Many thanks to all of my readers for bearing with a lengthy delay in posts since I left for Africa. It's been a few weeks of merciless, ass jarring travel that ultimately led to the portion of my current travels that had most captured my imagination - Rwanda.
After camping overnight in the northwestern town of Ruhengheri, my first full day in the country was the gorilla trek in the Parc du Volcans - first brought to the world's attention by Dian Fossey and her groundbreaking study of the mountain gorilla.
A 6am wake up call had us at the trail head at the mediocre hour of 9am, a level of efficiency I affectionately refer to as 'African time'. When we did get rolling it was bliss stretching the legs as we hiked through the the village hugging the volcanic slopes that led towards the protected parkland. We moved towards the jungle under the escort of a guide plus two armed members of the Rwandan military. The latter being an overcautious assurance of safety due to the ongoing civil war in the Democratic Republic of the Congo taking place on the far side of the peaks.
With or without automatic weaponry, the initial walk was beautiful as it led us through farming villages of potato, pyrethrum flowers, and maize. However, even with lovely farmland and stunning views of Rwanda's countless hillsides, all thoughts were turned towards the jungle ahead of us and the beginning our hike in earnest. It never happened.
At the top of the farm we arrived at the Buffalo Wall, a six foot retaining wall marking the park border and the supposed beginning of our trek. But after a quick check on his two way radio our guide turned to us and said, "How do you say this?.....the gorillas, they are OUT! They have visited the village!"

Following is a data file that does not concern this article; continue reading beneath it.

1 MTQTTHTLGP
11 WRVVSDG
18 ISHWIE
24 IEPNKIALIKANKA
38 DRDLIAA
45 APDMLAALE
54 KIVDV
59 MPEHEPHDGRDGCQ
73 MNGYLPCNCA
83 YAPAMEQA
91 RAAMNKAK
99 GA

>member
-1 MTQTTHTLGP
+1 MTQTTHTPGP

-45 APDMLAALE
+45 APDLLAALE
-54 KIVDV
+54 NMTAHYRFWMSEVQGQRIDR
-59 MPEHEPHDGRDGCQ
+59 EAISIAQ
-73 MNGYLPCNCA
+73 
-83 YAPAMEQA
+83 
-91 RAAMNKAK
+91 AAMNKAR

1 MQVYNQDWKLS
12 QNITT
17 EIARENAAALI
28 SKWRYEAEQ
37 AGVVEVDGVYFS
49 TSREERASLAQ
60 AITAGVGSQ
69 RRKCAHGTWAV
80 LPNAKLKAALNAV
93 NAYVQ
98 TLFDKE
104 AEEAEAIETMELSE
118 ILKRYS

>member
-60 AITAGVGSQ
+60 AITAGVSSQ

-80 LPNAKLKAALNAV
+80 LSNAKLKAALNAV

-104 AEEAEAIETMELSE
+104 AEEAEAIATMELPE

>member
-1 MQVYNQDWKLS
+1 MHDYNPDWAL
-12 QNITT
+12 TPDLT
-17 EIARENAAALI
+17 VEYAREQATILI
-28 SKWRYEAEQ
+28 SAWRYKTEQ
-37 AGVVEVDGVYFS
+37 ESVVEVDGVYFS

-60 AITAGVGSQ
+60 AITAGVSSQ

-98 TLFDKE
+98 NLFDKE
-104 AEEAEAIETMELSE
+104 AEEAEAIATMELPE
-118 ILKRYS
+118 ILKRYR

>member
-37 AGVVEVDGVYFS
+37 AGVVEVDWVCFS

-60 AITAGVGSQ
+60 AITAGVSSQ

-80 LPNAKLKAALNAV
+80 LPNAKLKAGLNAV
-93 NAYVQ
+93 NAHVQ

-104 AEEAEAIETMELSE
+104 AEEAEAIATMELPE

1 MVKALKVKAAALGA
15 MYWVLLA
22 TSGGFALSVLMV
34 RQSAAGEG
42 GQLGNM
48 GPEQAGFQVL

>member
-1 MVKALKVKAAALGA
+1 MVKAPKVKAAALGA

Two turns later, we arrived at a small farmland stream, where two gorillas were settled around a stand of bamboo just 20 feet away from us. Making our way closer, the two nearest individuals retreated across the stream, but as we turned around we found we were surrounded. Ten feet to our left was a young mother, and just a couple yards away was a toddling yearling rolling past us in the thick grass. We were almost too absorbed in the intimacy of the scene to see the silverback leader himself, in his awesome 200+ kg prime, seated just a couple steps behind us.
The moment is almost impossible to describe. One instant we were walking through tall shrubs and bamboo, and the next we were within touching distance of every photo shoot I've ever seen. Dumb struck awe is the only way to describe being so close to the gentle power of these creatures. For me, it was some hours later before I could quietly consider the experience and start to feel what it meant. The dexterity of hand, their social nature, the way the look and consider each other, and the feeling when an individual looks you in the eye is unlike any wildlife viewing I've been involved in. I'm not even sure what to call these creatures, but 'animals' certainly isn't it. It's a gift they are still with us. With luck they'll remain so.
The Rwandan government has done an amazing job ensuring the protection of the gorillas since Dian Fossey's murder in the mid eighties. At that time, just 250 gorillas remained throughout the Birunga Volcanoes. Today, that number exceeds 700 with nearly half of them living in Rwanda. Ninety percent of the $500 permit fee goes towards their conservation, and with that support, the 13 groups located within Rwanda receive 24 hour monitoring and study. As for our time, we were allowed just an hour. The rest of the day is set aside to let the gorillas do what gorillas do.
From start to finish the day was inspiring and I would have gladly paid twice the price to support their continued protection.